2. Which moment was the most emotional of your whole career as a coach?
As a coach I’d say when  Josia Thungwane, won Olympic gold in the marathon in Atlanta in 1996. As a triathlon coach probably when Barb Lindquist convincingly won the 1st USA trials event for Olympic selection for the Athens Games. She had failed to make the team in 2000 & we had worked towards making the team in the 1st trials event & she did.
3. What do you think about the doping-problem in triathlon sport, how serious is it?
This is hard to tell – I have been involved in triathlon since 1984 & have seen many things. If one understands human physiology it’s not too farfetched to believe that we probably do have a problem – but the greater prevalence in other sports indicates that the ITU is doing a fine job.
4. What is the major challenge for a triathlon coach?
It really depends on the individual athlete. I’d distinguish between long course & draft legal. My areas of greatest expertise lie in running & sport psychology & as far as these are concerned races are mostly won on the run & it would seem that if the run is the athlete’s limiter, it would be the hardest to impact. The run takes both a longer period of time to impact positively, than many athletes are willing to give & also requires trust, as unlike pure running, the triathlete cannot train sufficiently for the run & a huge modicum of trust is required on race day, that the run will be there. This challenge erodes the confidence of many triathletes. In triathlon in general the balancing of training to achieve the best result is always the challenge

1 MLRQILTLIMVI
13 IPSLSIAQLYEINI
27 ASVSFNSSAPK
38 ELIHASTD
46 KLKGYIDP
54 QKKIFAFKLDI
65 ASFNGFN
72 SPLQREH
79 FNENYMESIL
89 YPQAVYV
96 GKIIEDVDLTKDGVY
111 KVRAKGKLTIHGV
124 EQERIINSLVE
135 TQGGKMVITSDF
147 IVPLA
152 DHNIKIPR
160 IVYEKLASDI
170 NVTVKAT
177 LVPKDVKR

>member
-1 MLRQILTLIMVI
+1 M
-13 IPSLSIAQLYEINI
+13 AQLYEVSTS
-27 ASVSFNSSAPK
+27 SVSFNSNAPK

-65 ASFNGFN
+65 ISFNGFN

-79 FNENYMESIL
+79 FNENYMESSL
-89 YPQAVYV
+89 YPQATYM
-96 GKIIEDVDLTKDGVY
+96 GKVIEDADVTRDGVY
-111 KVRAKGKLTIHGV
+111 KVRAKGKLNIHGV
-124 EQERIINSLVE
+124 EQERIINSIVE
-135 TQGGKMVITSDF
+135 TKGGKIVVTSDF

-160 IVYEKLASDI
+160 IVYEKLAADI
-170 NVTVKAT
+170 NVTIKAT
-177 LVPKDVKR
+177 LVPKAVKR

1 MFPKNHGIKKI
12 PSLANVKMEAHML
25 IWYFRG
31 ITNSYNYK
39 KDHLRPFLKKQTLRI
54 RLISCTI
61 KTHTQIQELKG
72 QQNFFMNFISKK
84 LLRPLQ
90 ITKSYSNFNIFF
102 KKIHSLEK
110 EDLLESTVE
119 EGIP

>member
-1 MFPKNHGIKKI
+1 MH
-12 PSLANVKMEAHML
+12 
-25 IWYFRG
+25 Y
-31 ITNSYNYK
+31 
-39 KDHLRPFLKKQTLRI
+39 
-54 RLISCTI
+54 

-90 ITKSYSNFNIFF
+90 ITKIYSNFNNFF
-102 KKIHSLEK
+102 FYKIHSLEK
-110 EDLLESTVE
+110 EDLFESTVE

5. Which are the three most important characteristics/qualities of a triathlon coach?
Hmm, as one involved with coach education & coaching, that’s a tough question. Probably:
1.       A deep understanding of the demands of competition & the mind of the athlete
2.       Patience
3.       Compassion & empathy while understanding that success is predicated on the athlete’s ability to suffer
Bobby McGee is the author of Magical Running, A Unique Path to Running Fulfillment, & Run Workouts for Runners & Triathletes. He has also produced a very useful DVD, Triathlon, The Run, that explains running mechanics & the drills required to improve performance. More information can be found on his website, www.BobbyMcGee.com